The Cancer Council has teamed up with Indigenous artist Riki Salam to launch its first sun protection collection featuring a First Nations artwork.
The limited-edition swimwear collection features Salam's 'Journey of Hope' artwork and aims to encourage discussions and awareness around how cancer impacts Indigenous communities.
According to Cancer Australia data, cancer is the second most common cause of death for Aboriginal and Torres Strait Islander people, who are 43% more likely to die from the disease than other Australians, despite similar overall cancer incidence.
The collection forms part of the Cancer Council's Reconciliation Action Plan, with every element of the range conceived to reflect the organisation’s commitment to engaging with Indigenous communities to help prevent and treat cancer.
Cancer Council Australia CEO Tanya Buchanan welcomed the collaboration with Salam.
"Cancer Council recognises the importance of understanding the needs of Aboriginal and Torres Strait Islander people affected by cancer, so it made sense to work in partnership with Riki Salam to help address these health concerns with the broader Australian community.
"Anyone can develop skin cancer, so as we approach the Australian summer, we are reminding Aussies to protect their skin from overexposure to UV," she said.
Salam's Journey of Hope artwork begins at the centre of the artwork, at the ceremony circle, the yarning circle.
At the same time, the ‘U’ shaped symbols represent people seated around a campfire, and the daffodil shape represents Cancer Council.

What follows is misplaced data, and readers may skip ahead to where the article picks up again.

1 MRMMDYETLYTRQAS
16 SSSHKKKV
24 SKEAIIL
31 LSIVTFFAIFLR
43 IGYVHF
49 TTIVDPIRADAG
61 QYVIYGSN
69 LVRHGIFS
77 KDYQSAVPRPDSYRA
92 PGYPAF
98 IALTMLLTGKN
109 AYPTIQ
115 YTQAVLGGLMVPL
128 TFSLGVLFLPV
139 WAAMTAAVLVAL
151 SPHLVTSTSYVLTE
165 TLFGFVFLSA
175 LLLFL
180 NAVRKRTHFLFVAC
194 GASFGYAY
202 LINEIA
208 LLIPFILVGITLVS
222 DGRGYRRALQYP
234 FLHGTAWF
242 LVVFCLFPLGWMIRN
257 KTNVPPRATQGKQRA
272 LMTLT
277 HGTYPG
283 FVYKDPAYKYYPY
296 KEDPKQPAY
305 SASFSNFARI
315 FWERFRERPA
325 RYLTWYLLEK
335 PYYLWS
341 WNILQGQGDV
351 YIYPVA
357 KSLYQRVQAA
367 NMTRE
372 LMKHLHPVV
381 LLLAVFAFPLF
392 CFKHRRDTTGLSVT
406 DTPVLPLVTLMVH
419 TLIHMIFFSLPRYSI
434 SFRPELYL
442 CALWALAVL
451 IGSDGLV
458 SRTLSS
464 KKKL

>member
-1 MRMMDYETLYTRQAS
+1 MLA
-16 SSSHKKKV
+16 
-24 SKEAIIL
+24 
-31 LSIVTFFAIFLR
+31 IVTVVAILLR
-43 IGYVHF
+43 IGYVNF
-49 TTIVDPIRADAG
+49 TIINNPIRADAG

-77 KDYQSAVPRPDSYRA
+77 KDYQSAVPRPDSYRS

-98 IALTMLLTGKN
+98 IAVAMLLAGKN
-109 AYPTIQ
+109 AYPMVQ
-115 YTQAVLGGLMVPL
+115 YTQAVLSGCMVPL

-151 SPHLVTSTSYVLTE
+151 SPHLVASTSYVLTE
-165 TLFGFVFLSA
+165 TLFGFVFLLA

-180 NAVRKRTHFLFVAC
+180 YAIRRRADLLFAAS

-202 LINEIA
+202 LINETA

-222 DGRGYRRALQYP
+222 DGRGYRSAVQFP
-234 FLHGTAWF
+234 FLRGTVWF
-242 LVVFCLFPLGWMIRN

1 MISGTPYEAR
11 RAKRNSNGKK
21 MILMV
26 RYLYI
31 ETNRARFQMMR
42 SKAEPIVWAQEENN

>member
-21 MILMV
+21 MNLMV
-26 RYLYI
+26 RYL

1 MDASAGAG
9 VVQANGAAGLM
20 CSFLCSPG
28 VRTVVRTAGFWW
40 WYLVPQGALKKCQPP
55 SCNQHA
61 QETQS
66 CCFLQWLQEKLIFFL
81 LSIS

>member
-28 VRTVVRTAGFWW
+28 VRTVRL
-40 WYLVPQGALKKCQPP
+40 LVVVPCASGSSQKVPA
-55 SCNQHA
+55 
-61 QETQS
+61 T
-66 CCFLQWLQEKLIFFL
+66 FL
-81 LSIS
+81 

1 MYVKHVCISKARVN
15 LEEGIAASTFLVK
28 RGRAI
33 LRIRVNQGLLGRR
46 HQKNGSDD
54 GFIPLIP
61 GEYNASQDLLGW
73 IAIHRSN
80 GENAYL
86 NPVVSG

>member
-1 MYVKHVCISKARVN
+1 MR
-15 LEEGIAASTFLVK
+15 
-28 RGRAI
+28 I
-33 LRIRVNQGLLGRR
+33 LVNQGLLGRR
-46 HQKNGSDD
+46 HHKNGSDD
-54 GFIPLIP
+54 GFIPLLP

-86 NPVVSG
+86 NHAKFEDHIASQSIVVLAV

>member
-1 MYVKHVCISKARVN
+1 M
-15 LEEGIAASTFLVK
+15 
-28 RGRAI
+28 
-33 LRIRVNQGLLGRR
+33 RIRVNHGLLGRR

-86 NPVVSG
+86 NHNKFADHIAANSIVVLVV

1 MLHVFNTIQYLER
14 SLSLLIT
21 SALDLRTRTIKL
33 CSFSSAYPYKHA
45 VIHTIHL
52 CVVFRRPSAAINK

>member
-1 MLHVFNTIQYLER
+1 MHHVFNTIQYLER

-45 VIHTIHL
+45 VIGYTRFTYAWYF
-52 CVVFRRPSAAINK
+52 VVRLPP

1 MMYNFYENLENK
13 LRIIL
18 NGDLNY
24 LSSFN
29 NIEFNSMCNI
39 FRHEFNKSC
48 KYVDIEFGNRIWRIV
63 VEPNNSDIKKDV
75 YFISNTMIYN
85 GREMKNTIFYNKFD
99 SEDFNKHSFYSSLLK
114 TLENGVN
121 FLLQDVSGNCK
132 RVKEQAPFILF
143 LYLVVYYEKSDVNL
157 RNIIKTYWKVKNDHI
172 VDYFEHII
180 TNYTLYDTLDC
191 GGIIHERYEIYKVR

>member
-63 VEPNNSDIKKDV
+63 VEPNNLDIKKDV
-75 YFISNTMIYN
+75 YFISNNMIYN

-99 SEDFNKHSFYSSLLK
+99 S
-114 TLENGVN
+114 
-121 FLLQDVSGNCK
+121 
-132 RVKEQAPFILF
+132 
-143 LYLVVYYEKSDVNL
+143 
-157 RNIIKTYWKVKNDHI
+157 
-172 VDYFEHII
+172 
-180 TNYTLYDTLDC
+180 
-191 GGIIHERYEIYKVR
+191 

The pathways that lead into the circle are the roads that Aboriginal and Torres Strait Islander people travel along from all different regions across Australia from urban to regional, rural and remote communities on their ‘Journey of Hope’ to find the best possible cancer treatment.
The dots represent people and their families who travel with them, and the circles below represent woven baskets held by the community to support all people suffering.
Speaking on the collaboration, Salam said the partnership embodies what reconciliation is about.
"Journey of Hope focuses on telling the story of Cancer Council being an organisation that Indigenous communities can trust and seek support to help them and their loved ones through their cancer journey.
"Essentially, this is what reconciliation is about.
"Bringing all those parties together and understanding one another and our stories.
"We all have an important story, and whether that story is about that journey of going through something traumatic as having cancer, or whether it’s supporting somebody through that journey.
"Cancer is not an easy topic to talk about, so the Journey of Hope collection aims to share these stories with the greater Australian audience, both Indigenous and non-Indigenous peoples and demonstrate a simple way of getting involved to start the conversation and support First Nation communities with their cancer journeys," he said.
The collaboration collection features a 15-piece swimwear collection including a range of rashies and paddle suits for men, women and kids.
It is available now from the Cancer Council and retails for between $42 and $62.
Journey of Hope - Riki Salam